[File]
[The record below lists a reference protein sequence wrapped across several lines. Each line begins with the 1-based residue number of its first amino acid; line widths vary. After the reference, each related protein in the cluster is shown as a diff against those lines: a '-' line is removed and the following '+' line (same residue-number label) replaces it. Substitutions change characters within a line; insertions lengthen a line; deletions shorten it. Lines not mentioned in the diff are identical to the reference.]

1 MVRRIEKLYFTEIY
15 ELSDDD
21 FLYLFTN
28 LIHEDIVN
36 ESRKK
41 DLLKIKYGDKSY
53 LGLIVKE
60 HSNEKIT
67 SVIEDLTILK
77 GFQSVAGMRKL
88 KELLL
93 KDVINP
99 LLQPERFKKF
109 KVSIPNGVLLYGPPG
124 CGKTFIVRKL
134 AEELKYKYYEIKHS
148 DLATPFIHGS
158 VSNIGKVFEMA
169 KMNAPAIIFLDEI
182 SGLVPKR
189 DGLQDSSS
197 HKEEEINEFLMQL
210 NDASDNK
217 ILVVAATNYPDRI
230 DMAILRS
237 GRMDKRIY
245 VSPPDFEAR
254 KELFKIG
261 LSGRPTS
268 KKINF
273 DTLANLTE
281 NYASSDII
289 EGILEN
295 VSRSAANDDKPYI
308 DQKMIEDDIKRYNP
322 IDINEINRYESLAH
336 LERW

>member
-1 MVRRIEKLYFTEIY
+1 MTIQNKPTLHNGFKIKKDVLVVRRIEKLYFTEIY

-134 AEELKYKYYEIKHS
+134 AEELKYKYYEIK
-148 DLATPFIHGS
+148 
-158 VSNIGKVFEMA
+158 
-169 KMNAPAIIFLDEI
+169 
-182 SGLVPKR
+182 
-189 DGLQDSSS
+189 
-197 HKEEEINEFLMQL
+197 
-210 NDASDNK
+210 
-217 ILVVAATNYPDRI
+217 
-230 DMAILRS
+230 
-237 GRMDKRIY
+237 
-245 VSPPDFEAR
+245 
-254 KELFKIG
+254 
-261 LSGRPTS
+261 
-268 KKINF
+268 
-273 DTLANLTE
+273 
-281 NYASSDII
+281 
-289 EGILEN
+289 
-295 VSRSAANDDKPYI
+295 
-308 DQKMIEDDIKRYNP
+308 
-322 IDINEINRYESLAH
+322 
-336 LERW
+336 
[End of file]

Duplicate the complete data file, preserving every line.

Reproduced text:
[The record below lists a reference protein sequence wrapped across several lines. Each line begins with the 1-based residue number of its first amino acid; line widths vary. After the reference, each related protein in the cluster is shown as a diff against those lines: a '-' line is removed and the following '+' line (same residue-number label) replaces it. Substitutions change characters within a line; insertions lengthen a line; deletions shorten it. Lines not mentioned in the diff are identical to the reference.]

1 MVRRIEKLYFTEIY
15 ELSDDD
21 FLYLFTN
28 LIHEDIVN
36 ESRKK
41 DLLKIKYGDKSY
53 LGLIVKE
60 HSNEKIT
67 SVIEDLTILK
77 GFQSVAGMRKL
88 KELLL
93 KDVINP
99 LLQPERFKKF
109 KVSIPNGVLLYGPPG
124 CGKTFIVRKL
134 AEELKYKYYEIKHS
148 DLATPFIHGS
158 VSNIGKVFEMA
169 KMNAPAIIFLDEI
182 SGLVPKR
189 DGLQDSSS
197 HKEEEINEFLMQL
210 NDASDNK
217 ILVVAATNYPDRI
230 DMAILRS
237 GRMDKRIY
245 VSPPDFEAR
254 KELFKIG
261 LSGRPTS
268 KKINF
273 DTLANLTE
281 NYASSDII
289 EGILEN
295 VSRSAANDDKPYI
308 DQKMIEDDIKRYNP
322 IDINEINRYESLAH
336 LERW

>member
-1 MVRRIEKLYFTEIY
+1 MTIQNKPTLHNGFKIKKDVLVVRRIEKLYFTEIY

-134 AEELKYKYYEIKHS
+134 AEELKYKYYEIK
-148 DLATPFIHGS
+148 
-158 VSNIGKVFEMA
+158 
-169 KMNAPAIIFLDEI
+169 
-182 SGLVPKR
+182 
-189 DGLQDSSS
+189 
-197 HKEEEINEFLMQL
+197 
-210 NDASDNK
+210 
-217 ILVVAATNYPDRI
+217 
-230 DMAILRS
+230 
-237 GRMDKRIY
+237 
-245 VSPPDFEAR
+245 
-254 KELFKIG
+254 
-261 LSGRPTS
+261 
-268 KKINF
+268 
-273 DTLANLTE
+273 
-281 NYASSDII
+281 
-289 EGILEN
+289 
-295 VSRSAANDDKPYI
+295 
-308 DQKMIEDDIKRYNP
+308 
-322 IDINEINRYESLAH
+322 
-336 LERW
+336 